CHUCK PALAHNIUK: The second book is the same character, Madison, getting to Purgatory. The third will be her getting to Heaven, ultimately. But right now, I’m almost done with the second book. I might be done by Christmas. I think the publisher would like it to come out late next year, but I would like it to come out in 2013.
PHAWKER: Last question: Do people still approach you on the street and ask you what the first rule of Fight Club is?
CHUCK PALAHNIUK: No. Not really.
QUIT MUMBLING: The Dream Syndicate was described to me as L.A.’s version of The Velvet Underground from the 80′s. Say no more- I’m in. The band formed in ’81, played a show in Hollywood, made a basement 4-song demo, and overnight grabbed the attention of the L.A. music scene. In ’82 The Dream Syndicate released The Days of Wine and Roses, an album that could have easily doubled for a VU bootleg, only with a bit more noise and dynamic shifts. “Halloween” is a gem from the album, utilizing pretty wonderful guitar feedback as a dense surrounding for the dried out Reed-esque vocals. Enjoy below. MORE
WKDVR At least seven people were arrested in downtown Denver during a confrontation between Denver Police and Occupy Denver protesters Saturday afternoon. A police spokesman says the confrontation began when some Occupy Denver protesters tried to “occupy” the state capitol, which is illegal. “I saw the police become brutal for no reason,” said a woman who was at the protest. “I saw them choke a guy, I saw people get tear gassed who weren’t violent.” Witnesses say some in the crowd were throwing objects at police, and that a police officer patrolling the protest on a motorcycle was pushed off his bike. “We did have an officer who was pushed off his motorcycle and we had officers who were kicked,” said Denver Police Lieutenant Matt Murray. “When it escalated to that point we made an all-citywide call for every available officer, and that’s what you’re seeing now.” MORE
THE DENVER CHANNEL: New Denver police chief Robert White has arrived in Colorado to meet with the mayor, city council and the public he’s about to represent. He said when he applied in Denver he searched online to learn about the good and the bad. “If you want to learn about a city from a law enforcement perspective, two things you need to do; you Google the mayor’s name and you Google the chief’s name,” said White.A web search of Denver and police revealed excessive force concerns, especially with multiple arrests caught on camera. White said it doesn’t matter whether or not he believes there’s a perception problem, if the public already thinks there’s one.”To some degree it’s irrelevant if I believe that or not. There is a perception that there is one so that has to be addressed,” said White. “When you talk about the discipline as it relates to the officer, whether it is a reality or whether it is a perception, the bottom line is it’s a problem and it’s a problem that has to be addressed.” MORE
#OccupyMelbourne, Melbourne, Australia 10:41 PM
RELATED: I confess to being driven insane this past month by the spectacle of television pundits professing to be baffled by the meaning of Occupy Wall Street. Good grief. Isn’t the ability to read still a job requirement for a career in journalism? And as last week’s inane “What Do They Want?” meme morphs into this week’s craven “They Want Your Stuff” meme, I feel it’s time to explain something: Occupy Wall Street may not have laid out all of its demands in a perfectly cogent one-sentence bumper sticker for you, Mr. Pundit, but it knows precisely what it doesn’t want. It doesn’t want you. What the movement clearly doesn’t want is to have to explain itself through corporate television. To which I answer, Hallelujah. You can’t talk down to a movement that won’t talk back to you. It must be painful for the pundits at Fox News. The more they demand that OWS explain itself in simple, Fox-like terms, the more cheerfully they are ignored by the occupiers around the country. As efforts to ridicule the protesters fail, attempts to repurpose the good old days of enemies lists falter; and efforts to demonize the occupiers backfire, polls continue to show that Americans support the protesters and share their goals. The rest of us quickly cottoned on to the fact that the only people who are scared of the “violent mobs” at Occupy Wall Street are the people being paid to call them violent mobs. Mark your calendars: The corporate media died when it announced it was too sophisticated to understand simple declarative sentences. While the mainstream media expresses puzzlement and fear at these incomprehensible “protesters” with their oddly well-worded “signs,” the rest of us see our own concerns reflected back at us and understand perfectly. MORE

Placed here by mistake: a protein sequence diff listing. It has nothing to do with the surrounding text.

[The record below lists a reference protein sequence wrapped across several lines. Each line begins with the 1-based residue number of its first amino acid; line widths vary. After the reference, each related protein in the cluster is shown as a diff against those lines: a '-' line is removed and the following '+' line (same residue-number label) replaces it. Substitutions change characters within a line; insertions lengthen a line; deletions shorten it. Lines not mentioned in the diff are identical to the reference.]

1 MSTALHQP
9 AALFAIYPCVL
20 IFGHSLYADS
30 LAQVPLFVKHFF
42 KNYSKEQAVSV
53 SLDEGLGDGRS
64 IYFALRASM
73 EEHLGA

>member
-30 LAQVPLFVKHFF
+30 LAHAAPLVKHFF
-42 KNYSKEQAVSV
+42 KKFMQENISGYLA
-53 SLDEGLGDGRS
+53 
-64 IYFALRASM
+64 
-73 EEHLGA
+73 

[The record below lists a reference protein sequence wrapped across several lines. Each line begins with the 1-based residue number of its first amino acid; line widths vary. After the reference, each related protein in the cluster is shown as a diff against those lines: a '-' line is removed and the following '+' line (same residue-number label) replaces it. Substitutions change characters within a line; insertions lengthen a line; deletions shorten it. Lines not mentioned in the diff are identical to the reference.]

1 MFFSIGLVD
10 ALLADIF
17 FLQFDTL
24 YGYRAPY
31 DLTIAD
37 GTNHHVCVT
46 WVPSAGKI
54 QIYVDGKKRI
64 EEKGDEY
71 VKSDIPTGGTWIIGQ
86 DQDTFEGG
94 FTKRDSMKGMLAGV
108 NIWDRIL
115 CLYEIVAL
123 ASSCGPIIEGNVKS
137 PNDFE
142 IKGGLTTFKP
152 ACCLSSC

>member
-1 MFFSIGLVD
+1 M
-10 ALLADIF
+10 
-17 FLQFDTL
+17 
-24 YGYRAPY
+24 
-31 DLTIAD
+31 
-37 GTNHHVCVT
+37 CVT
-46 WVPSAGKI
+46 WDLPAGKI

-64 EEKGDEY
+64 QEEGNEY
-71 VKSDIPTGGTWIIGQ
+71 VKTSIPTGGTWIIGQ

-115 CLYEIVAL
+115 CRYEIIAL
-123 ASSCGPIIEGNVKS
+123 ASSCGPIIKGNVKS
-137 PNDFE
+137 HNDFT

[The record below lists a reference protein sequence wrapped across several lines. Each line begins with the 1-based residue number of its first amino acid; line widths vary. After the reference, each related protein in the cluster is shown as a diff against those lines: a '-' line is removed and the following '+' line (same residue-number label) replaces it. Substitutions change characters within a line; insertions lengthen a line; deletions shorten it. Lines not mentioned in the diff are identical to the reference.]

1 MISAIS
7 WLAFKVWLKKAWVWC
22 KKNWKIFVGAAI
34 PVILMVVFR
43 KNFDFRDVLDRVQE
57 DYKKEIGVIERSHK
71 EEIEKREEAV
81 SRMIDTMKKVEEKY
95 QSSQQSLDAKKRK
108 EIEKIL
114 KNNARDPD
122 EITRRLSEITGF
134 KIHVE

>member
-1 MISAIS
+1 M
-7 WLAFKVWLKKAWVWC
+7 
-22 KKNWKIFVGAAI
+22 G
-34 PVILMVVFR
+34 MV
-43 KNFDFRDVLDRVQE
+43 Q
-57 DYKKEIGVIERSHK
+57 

BY DAN BUSKIRK FILM CRITIC Still catching up on many of the event films as the Philadelphia Film Festival moves into its second week. I caught Lars Von Trier’s Melancholia, and as a fan was a little underwhelmed, particularly by the underwritten second half. The first half was a treat for the director’s fans, bringing together another stellar cast including, Charlotte Gainsbourg, Udo Kier, John Hurt, Alexander and Stellan Skarsgard as father and son and the sad-eyed Kirstin Dunst for a wedding scene to rival The Deer Hunter. The second post-wedding act may have seemed short on incident but the film’s final planet-destroying imagery does seem like some Spielberg-esque imagery for the ages. I was again charmed by Finnish cobbler of fables, Aki Kaurismaki and his latest Le Havre. Kaurismaki’s love of grizzled losers remains unchanged although the tale of a French shoeshine man recruiting his neighborhood to hide an African immigrant boy brings a new multi-cultural cast to his humanist comedy. The wild-haired senior citizen rocker Little Bob (playing himself) is the sort of sincere spectacle yearned for but rarely delivered in modern film. I also caught The F.P., a spoof of 80’s action/fantasy from Jason and Brandon Trout. Jason plays Jtro, dressed up with an eye-patch like Snake Plissken, he roams the post-apocalyptic landscape. Occasionally he battles rival gangs, their shared choice of competition being those “Dance Dance Revolution” video arcade games. The charm of the goofy premise lasted for a bit, I liked all the Rocky-esque training sequences, but finally the endless white gangsta dialogue and the mean-spirited “ho” humor at the expense of the film’s female lead (poor Caitlyn Folley) wore past “bad boy” humor into something more pathological. Besides, too much of the dancing is shot from the chest up, I’m not convinced Jason Trout is the “Dance Dance Revolution” champ of Kern County, let alone the post-apocalyptic world. Before we get to our picks for the coming week, let me remind you that The Philadelphia Film Festival is marking the 20th anniversary of the Coen Brothers’ masterful Barton Fink with a 9:55 PM screening at the Ritz 5 on Sunday.